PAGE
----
A half-Chinese, half-Scottish Londoner, Asia studied Anthropology at Durham University, after which she started a career in television. She presented and produced lifestyle programmes in Shanghai before moving back to London where she worked for Ewan McGregor and Charley Boorman as Project Manager on their round-the-world motorbike documentaries.
Asia wrote her debut novel Killing It on maternity leave and undertook a Faber Academy course to help her finish it. She has since been runner-up for the Comedy Women in Print Prize for Killing It and has now written The Nursey, the second book in the Killing It series. Asia lives in London with her husband, four young children and two dogs.
It is wonderful to pick Asia’s brains and discover more about her life.
Describe a typical day for you?
WAKE UP MAMA HUNGWWWY. Porridge. You’re spilling the milk! That’s too much honey. Don’t hit your brother. Toast. Don’t hit your sister. You need to finish your homework. Yes now. Toast. Where are your shoes? Did you brush your teeth? No, you didn’t. Back upstairs now. Don’t forget your PE kit. You’re wearing the wrong shoes. We’re late. We’re so late. COME ON. Your bag, you forgot your bag. Goodbye. Goodbye. Goodbye. Goodbye. Tea. Lots of tea. Writing. Messing around on internet. Little more writing. Emails. Lots of emails. Lunch. Chocolate. Writing. More chocolate. More emails. Blank staring at laptop. More tea. Pick-ups. Have I got all of you??? Homework. Dinner-time. I don’t care that you don’t like it. Bath. Not the eyes! Two stories. Okay okay, five. Bed now. I MEAN IT. Wine. Dinner. Writing. Sleep. GO BACK TO BED IT’S THE MIDDLE OF THE NIGHT. Sleep.
What do you feel are your biggest achievements?
We have four kids (aged 2, 4, 6 and 8) and two dogs – things tend to be pretty chaotic and noisy. Very noisy. The gritty early years of four under six felt like an extreme parenting challenge where you’re just constantly pelted with rice cakes and LEGO and nappies whilst sobbing ‘why do I have to keep repeating myself?’…. So yes, having survived that definitely feels like an achievement.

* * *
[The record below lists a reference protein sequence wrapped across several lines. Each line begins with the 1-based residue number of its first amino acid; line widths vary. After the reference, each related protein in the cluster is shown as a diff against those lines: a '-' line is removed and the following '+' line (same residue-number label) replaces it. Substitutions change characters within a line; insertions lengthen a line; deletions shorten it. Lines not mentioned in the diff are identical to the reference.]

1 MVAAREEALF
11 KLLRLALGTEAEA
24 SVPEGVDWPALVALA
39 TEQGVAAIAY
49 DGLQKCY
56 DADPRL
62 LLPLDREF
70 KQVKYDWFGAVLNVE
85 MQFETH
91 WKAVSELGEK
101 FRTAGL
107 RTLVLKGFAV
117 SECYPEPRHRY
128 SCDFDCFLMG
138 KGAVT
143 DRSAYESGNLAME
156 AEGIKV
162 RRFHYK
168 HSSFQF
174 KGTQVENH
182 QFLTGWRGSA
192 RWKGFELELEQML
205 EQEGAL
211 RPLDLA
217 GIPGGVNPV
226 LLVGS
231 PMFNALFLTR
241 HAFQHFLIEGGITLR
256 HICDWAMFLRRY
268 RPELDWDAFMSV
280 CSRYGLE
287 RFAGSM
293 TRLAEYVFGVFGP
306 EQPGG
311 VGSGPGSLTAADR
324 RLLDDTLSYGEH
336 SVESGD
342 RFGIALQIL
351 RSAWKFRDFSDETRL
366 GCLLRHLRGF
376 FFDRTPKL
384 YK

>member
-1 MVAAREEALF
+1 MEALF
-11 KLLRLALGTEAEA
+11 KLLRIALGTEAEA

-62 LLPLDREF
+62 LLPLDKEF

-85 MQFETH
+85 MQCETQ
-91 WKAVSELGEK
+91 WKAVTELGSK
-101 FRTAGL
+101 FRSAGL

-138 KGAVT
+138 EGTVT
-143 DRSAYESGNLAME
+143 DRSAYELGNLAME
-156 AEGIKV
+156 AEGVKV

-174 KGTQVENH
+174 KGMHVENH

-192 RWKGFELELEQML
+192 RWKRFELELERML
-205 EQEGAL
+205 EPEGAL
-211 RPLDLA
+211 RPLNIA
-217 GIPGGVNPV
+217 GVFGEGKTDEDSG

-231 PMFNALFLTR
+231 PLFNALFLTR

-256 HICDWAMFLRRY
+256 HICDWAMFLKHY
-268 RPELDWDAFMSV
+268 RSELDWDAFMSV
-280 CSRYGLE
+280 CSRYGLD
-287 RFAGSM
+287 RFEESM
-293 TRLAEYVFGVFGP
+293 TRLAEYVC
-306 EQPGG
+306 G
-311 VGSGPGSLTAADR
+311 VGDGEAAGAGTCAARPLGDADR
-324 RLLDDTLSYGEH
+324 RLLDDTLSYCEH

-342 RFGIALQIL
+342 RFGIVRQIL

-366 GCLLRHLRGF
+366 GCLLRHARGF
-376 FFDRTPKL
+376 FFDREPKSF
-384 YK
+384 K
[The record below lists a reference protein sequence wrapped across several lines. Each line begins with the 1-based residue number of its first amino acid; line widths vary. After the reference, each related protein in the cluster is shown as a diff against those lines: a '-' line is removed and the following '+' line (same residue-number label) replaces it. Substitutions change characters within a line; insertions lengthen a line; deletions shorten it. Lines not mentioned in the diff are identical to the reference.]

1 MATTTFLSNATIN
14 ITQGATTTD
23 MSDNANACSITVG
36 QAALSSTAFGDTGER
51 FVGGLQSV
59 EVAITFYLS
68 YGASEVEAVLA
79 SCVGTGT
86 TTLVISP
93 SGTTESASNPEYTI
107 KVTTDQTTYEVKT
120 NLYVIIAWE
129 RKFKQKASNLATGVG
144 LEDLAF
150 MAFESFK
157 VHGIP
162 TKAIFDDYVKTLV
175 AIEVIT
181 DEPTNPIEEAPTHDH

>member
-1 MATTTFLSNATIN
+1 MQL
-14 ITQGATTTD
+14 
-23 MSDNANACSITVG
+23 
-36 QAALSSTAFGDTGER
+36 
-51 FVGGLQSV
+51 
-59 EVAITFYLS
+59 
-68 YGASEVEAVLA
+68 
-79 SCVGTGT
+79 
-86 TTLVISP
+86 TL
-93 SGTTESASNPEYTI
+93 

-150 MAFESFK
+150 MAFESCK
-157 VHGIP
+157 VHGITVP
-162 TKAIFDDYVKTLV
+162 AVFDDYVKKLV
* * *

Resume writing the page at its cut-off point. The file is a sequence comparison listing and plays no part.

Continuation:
In my work-life, I’d say becoming a published author was a major dream come true moment. I was offered a two-book deal the day before I gave birth to our fourth child. The last two years have involved editing and releasing my first book, Killing It whilst writing and editing my second, The Nursery. There have been stressful times but I feel very lucky – until I started writing Killing It I hadn’t written anything since school. Taking a leap into the unknown and now having two books to show for it, is something I hope will encourage anyone thinking of starting something new to give it a go.
What’s in your handbag/ satchel?
If I’m with the kids I use a large battered tote bag which right now, contains a pack of Water Wipes, yoghurt rice cakes, a lollipop, a pair of Minnie Mouse pants (clean), a Peppa Pig book, a bottle of water, three Hot Wheels cars, one slightly squashed tangerine, crushed Pom Bear crumbs, and five conkers.
If I’m kid-free, it’s a small cross body bag with an Urban Decay 24/7 black eyeliner, lip balm, debit card, house key, mobile phone. If going on public transport, I also squeeze a book in – reading means long journeys aren’t such a pain – and I can feel superior for not doing the usual blank dead–eyed stare and swipe at my phone.